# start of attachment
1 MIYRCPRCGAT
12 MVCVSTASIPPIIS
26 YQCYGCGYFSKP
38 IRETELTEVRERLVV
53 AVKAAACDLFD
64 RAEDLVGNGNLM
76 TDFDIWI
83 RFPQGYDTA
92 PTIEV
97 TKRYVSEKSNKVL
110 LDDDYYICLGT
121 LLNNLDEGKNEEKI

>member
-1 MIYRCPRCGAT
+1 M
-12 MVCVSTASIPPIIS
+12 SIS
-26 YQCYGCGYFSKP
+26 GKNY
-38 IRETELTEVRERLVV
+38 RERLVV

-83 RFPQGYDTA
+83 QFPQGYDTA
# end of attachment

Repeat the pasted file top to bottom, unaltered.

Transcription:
1 MIYRCPRCGAT
12 MVCVSTASIPPIIS
26 YQCYGCGYFSKP
38 IRETELTEVRERLVV
53 AVKAAACDLFD
64 RAEDLVGNGNLM
76 TDFDIWI
83 RFPQGYDTA
92 PTIEV
97 TKRYVSEKSNKVL
110 LDDDYYICLGT
121 LLNNLDEGKNEEKI

>member
-1 MIYRCPRCGAT
+1 M
-12 MVCVSTASIPPIIS
+12 SIS
-26 YQCYGCGYFSKP
+26 GKNY
-38 IRETELTEVRERLVV
+38 RERLVV

-83 RFPQGYDTA
+83 QFPQGYDTA